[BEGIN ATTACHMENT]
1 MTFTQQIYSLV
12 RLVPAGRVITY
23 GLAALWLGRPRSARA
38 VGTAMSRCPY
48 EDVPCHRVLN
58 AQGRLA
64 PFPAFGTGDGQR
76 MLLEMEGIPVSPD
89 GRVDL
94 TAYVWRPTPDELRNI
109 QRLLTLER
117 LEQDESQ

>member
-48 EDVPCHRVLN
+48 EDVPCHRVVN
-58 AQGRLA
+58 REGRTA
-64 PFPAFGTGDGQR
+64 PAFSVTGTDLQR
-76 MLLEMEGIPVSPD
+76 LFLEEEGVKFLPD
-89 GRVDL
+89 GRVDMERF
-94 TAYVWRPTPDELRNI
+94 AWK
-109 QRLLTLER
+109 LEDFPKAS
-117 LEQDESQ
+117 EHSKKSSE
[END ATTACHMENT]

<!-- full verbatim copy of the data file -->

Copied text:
1 MTFTQQIYSLV
12 RLVPAGRVITY
23 GLAALWLGRPRSARA
38 VGTAMSRCPY
48 EDVPCHRVLN
58 AQGRLA
64 PFPAFGTGDGQR
76 MLLEMEGIPVSPD
89 GRVDL
94 TAYVWRPTPDELRNI
109 QRLLTLER
117 LEQDESQ

>member
-48 EDVPCHRVLN
+48 EDVPCHRVVN
-58 AQGRLA
+58 REGRTA
-64 PFPAFGTGDGQR
+64 PAFSVTGTDLQR
-76 MLLEMEGIPVSPD
+76 LFLEEEGVKFLPD
-89 GRVDL
+89 GRVDMERF
-94 TAYVWRPTPDELRNI
+94 AWK
-109 QRLLTLER
+109 LEDFPKAS
-117 LEQDESQ
+117 EHSKKSSE